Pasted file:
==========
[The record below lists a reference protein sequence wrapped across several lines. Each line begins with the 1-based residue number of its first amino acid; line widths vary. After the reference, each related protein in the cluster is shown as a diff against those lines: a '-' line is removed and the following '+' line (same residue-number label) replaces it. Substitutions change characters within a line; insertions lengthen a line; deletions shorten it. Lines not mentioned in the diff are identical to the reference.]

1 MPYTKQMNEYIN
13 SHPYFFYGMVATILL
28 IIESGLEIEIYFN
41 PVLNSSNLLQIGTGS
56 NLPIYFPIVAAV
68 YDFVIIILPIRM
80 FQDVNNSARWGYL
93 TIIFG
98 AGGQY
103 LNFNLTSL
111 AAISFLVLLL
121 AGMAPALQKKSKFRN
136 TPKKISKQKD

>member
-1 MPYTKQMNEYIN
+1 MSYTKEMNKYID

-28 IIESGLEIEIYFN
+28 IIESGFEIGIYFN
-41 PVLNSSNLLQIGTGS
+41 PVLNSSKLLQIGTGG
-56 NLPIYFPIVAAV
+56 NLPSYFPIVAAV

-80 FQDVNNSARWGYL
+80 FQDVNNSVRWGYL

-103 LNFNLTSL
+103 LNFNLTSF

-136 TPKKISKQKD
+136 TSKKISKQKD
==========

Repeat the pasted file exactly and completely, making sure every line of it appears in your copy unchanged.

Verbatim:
[The record below lists a reference protein sequence wrapped across several lines. Each line begins with the 1-based residue number of its first amino acid; line widths vary. After the reference, each related protein in the cluster is shown as a diff against those lines: a '-' line is removed and the following '+' line (same residue-number label) replaces it. Substitutions change characters within a line; insertions lengthen a line; deletions shorten it. Lines not mentioned in the diff are identical to the reference.]

1 MPYTKQMNEYIN
13 SHPYFFYGMVATILL
28 IIESGLEIEIYFN
41 PVLNSSNLLQIGTGS
56 NLPIYFPIVAAV
68 YDFVIIILPIRM
80 FQDVNNSARWGYL
93 TIIFG
98 AGGQY
103 LNFNLTSL
111 AAISFLVLLL
121 AGMAPALQKKSKFRN
136 TPKKISKQKD

>member
-1 MPYTKQMNEYIN
+1 MSYTKEMNKYID

-28 IIESGLEIEIYFN
+28 IIESGFEIGIYFN
-41 PVLNSSNLLQIGTGS
+41 PVLNSSKLLQIGTGG
-56 NLPIYFPIVAAV
+56 NLPSYFPIVAAV

-80 FQDVNNSARWGYL
+80 FQDVNNSVRWGYL

-103 LNFNLTSL
+103 LNFNLTSF

-136 TPKKISKQKD
+136 TSKKISKQKD